Sparked from the 2008 proposition 8 ruling that banned same-sex marriage in California, they have cultivated and led a fight for LGBT rights internationally. Thanks to their NOH8 campaign, there are now thousands of public faces behind a cause that was once invisible.
Deep divides in LGBT rights still remain around the globe, but the visibility from such human rights campaigns is helping to shift cultures. I am thankful, as the recent change in US immigration policy for same-sex couples has single-handedly opened up new avenues to my own future.
Students like myself can move to the US to complete residency training after medical school, however, previously only heterosexual spouses were allowed to tag along. The choice of being with your spouse or working as a doctor should never have been an issue. But while the immigration issue improves in the US and across Europe, we still see nations divided by how many rights they wish to offer LGBT citizens.
We only have to turn to Russia to see, or not see, people who are silenced altogether in the very real fight for human rights. I recently had the pleasure of meeting some of the Russian athletes at the World OutGames in Belgium; I asked them how their situation was and if there was anything we as outsiders could do to help. I was disappointed to learn that their struggle was indeed serious, but even more disappointed when they told me they weren’t sure how I could help.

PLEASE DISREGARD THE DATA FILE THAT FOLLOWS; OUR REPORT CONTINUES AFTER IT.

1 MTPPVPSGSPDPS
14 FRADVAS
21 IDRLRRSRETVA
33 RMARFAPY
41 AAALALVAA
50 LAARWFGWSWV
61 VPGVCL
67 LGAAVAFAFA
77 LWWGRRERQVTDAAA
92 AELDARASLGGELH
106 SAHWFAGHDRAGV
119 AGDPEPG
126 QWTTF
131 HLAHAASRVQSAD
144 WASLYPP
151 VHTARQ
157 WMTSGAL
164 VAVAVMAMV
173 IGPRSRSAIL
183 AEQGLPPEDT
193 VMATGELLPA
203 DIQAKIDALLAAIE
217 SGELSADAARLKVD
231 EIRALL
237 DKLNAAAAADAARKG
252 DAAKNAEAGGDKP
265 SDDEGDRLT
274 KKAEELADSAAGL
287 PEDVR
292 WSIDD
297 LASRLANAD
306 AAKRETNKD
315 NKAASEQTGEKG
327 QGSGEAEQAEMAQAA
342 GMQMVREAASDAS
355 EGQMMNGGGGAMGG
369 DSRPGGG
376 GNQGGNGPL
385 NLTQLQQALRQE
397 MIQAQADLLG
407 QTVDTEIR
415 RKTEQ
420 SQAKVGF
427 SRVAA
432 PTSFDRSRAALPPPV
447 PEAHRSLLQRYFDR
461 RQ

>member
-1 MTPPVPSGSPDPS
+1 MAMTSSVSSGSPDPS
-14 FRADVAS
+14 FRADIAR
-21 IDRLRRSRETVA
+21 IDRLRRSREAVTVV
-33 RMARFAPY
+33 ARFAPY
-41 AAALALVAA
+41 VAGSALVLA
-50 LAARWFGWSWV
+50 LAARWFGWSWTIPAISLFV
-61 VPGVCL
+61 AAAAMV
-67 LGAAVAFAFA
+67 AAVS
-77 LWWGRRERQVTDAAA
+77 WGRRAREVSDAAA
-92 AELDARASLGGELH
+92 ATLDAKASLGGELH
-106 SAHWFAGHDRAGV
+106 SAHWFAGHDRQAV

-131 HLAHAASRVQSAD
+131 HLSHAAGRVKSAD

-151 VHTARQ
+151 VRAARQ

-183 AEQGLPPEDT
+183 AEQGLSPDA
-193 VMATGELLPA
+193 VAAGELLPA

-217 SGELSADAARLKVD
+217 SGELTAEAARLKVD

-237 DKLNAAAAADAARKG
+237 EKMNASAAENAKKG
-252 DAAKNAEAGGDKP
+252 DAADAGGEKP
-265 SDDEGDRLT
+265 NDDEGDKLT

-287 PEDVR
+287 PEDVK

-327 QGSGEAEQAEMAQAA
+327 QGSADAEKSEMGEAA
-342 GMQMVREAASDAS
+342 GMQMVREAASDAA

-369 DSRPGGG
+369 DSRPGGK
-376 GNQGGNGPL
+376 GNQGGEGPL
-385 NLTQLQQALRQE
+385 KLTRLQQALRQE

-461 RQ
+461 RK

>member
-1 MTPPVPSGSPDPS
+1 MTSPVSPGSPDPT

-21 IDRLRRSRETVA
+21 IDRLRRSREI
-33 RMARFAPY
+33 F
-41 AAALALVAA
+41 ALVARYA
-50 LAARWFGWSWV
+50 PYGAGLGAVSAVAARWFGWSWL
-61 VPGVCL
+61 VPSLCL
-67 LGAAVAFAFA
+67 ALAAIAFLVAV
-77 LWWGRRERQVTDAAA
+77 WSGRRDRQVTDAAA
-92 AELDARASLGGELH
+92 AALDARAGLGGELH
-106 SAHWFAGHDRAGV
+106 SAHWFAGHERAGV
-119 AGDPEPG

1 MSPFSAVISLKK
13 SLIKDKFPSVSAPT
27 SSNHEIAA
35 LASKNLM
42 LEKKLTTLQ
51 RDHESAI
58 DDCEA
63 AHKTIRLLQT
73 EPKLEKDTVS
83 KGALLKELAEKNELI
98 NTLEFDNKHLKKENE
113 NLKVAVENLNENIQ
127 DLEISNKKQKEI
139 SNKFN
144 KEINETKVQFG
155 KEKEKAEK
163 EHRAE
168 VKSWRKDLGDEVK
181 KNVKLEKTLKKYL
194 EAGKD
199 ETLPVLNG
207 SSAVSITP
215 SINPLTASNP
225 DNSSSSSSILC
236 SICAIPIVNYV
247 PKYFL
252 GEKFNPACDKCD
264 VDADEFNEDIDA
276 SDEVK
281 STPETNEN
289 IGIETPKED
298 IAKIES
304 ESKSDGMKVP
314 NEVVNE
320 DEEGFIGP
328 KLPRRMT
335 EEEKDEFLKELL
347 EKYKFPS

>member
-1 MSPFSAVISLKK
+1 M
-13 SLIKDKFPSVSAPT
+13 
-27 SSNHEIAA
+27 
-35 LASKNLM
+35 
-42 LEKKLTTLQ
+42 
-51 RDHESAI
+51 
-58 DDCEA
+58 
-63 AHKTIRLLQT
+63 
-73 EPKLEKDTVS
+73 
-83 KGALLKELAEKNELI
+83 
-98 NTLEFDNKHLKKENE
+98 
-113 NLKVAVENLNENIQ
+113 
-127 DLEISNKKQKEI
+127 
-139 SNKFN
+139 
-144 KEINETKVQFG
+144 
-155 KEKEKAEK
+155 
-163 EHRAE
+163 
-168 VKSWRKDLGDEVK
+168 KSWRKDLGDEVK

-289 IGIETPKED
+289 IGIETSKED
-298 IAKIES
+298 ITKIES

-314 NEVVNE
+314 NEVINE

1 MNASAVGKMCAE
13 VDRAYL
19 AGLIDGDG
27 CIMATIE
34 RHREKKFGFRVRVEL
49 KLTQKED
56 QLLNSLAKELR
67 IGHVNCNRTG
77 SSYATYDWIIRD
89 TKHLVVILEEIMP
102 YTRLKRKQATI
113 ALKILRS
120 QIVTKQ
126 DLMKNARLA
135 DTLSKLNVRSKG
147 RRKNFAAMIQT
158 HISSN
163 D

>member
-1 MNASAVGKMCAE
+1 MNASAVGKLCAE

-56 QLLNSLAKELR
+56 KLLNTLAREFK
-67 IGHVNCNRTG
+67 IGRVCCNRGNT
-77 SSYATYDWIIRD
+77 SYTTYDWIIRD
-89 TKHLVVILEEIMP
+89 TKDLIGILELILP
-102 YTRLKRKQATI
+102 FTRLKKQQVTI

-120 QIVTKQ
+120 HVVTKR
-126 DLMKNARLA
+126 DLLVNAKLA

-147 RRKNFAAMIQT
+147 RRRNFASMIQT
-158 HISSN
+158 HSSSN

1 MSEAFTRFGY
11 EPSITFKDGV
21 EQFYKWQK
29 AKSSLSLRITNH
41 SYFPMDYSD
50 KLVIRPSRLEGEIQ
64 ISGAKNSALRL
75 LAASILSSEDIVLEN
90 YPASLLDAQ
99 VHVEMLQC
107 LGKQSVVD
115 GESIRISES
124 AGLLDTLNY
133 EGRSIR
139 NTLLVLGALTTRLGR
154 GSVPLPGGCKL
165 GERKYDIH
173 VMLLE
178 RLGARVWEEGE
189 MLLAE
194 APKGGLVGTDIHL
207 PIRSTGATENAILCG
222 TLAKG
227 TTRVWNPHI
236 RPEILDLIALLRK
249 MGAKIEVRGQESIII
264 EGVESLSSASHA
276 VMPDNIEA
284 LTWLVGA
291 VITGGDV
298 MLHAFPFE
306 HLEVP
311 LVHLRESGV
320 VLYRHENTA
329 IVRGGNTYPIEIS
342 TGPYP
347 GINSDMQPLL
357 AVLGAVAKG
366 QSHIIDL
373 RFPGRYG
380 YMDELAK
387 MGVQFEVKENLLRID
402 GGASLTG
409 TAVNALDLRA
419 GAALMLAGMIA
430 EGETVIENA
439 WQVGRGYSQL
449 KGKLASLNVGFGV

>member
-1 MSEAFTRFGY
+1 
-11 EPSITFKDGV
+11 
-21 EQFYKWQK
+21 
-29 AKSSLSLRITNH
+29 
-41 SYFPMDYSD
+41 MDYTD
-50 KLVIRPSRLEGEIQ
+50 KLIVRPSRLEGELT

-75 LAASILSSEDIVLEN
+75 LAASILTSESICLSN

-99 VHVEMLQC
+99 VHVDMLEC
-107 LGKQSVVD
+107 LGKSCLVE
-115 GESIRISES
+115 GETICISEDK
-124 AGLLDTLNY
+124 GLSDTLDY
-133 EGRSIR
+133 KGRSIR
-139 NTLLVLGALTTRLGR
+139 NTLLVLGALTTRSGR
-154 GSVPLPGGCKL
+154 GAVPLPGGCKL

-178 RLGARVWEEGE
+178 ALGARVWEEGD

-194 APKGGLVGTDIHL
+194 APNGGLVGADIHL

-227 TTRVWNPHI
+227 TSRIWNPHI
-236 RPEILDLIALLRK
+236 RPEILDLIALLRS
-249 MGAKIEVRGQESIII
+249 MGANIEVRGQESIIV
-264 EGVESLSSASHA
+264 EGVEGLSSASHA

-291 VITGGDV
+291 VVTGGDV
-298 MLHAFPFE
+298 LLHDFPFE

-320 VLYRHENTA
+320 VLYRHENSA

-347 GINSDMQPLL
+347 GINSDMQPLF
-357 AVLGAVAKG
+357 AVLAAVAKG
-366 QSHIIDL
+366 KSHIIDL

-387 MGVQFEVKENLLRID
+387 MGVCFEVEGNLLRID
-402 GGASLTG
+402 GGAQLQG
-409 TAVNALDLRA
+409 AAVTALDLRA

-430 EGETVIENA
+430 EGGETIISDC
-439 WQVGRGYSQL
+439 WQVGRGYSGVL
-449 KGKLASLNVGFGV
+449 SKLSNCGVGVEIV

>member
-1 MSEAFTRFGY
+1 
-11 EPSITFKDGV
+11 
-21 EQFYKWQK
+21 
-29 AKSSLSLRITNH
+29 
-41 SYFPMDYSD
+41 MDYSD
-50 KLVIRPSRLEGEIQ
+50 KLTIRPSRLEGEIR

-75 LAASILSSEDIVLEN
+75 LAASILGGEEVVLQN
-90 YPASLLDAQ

Is a boycott of the 2014 Sochi Winter Olympics a good idea or not? There are many in the LGBT community who now want nothing to do with Russia, but I think the significant media attention focused on Putin and his regime is a good thing.
Maybe the next Olympics should be in Iran, or Mauritania, or Belize, or Papua New Guinea – any of the 76 countries where anti-gay laws are as bad or worse than Russia’s. Maybe global support for LGBT rights could be truly rallied.
Reflecting on the successes of the NOH8 campaign, I think about how important simple visibility of our LGBT community is. I hope that as Mr Gay Europe I can contribute to this visibility in a positive light. I surly take my hat off to anyone rallying for this cause, especially in countries and cultures where we remain invisible. To those brave few, thank you.
Mr Gay Europe 2013
Have a look at Robbies NOH8 photo session here: